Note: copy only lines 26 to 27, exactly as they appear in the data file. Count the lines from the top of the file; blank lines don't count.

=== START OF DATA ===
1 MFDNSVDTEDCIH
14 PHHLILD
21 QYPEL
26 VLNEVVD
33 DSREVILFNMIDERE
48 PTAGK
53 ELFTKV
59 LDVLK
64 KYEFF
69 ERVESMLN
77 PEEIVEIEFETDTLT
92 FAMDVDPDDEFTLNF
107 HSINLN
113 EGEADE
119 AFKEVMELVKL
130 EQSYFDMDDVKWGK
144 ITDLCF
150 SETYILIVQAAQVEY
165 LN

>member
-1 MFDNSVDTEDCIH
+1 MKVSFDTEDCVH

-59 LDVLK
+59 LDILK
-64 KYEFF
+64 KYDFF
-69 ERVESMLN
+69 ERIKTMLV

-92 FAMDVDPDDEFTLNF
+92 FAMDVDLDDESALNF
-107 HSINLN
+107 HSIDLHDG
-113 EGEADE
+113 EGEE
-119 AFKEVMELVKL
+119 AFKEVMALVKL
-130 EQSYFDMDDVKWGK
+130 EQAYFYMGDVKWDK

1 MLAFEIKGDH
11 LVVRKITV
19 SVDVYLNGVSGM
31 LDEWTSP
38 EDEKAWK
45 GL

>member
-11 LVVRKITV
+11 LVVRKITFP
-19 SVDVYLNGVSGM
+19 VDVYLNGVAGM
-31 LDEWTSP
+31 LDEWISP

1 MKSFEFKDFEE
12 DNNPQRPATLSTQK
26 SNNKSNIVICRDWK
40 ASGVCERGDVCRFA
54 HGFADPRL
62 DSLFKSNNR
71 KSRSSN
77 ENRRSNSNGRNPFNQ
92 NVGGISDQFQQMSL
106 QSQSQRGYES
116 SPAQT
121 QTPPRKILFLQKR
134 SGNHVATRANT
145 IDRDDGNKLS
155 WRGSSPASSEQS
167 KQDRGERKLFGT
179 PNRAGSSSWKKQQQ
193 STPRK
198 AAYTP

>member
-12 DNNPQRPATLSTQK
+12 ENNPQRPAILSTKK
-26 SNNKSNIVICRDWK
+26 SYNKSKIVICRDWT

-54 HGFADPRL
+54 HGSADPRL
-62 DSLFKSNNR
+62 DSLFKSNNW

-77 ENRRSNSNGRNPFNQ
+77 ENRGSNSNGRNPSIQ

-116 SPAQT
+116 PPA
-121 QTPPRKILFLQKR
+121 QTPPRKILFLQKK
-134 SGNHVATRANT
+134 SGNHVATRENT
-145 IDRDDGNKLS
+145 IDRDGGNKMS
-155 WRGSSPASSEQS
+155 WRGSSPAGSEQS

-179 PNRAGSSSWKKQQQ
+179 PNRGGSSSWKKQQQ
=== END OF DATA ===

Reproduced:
+64 KYDFF
-69 ERVESMLN